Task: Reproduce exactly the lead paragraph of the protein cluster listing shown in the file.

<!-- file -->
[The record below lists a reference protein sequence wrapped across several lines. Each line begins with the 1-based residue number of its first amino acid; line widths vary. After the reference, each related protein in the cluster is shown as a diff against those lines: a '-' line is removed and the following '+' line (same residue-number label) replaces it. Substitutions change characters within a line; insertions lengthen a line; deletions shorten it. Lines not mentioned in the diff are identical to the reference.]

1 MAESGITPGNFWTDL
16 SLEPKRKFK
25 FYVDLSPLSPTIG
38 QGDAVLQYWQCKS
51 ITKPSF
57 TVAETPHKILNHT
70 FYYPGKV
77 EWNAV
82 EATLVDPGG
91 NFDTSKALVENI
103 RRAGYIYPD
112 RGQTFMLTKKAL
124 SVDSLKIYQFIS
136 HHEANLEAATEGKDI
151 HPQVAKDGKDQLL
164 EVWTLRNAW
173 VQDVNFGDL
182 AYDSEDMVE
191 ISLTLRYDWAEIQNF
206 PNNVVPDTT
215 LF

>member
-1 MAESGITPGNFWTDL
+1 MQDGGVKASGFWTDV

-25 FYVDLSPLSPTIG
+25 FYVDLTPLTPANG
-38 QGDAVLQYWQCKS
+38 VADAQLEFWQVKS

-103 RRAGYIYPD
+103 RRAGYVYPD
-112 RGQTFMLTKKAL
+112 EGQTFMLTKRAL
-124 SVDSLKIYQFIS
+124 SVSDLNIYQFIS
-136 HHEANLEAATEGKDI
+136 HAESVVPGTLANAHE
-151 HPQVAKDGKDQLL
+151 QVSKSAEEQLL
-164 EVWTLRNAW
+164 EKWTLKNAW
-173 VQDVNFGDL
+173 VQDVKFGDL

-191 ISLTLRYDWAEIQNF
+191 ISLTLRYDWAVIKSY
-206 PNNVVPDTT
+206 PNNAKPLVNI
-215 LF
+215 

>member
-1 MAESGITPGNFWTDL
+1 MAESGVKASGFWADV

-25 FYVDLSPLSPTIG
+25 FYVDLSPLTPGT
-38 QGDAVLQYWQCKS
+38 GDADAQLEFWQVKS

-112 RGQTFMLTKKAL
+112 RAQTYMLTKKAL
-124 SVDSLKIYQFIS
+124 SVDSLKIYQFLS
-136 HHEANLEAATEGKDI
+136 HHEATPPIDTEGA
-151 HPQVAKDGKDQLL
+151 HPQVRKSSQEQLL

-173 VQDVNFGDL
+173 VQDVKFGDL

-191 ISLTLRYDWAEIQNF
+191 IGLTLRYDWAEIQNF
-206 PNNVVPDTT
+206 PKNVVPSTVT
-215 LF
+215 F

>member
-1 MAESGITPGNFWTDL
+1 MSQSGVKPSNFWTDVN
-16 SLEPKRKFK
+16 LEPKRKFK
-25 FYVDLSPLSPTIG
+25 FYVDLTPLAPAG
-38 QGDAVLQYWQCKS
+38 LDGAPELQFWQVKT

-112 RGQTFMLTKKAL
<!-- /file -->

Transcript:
[The record below lists a reference protein sequence wrapped across several lines. Each line begins with the 1-based residue number of its first amino acid; line widths vary. After the reference, each related protein in the cluster is shown as a diff against those lines: a '-' line is removed and the following '+' line (same residue-number label) replaces it. Substitutions change characters within a line; insertions lengthen a line; deletions shorten it. Lines not mentioned in the diff are identical to the reference.]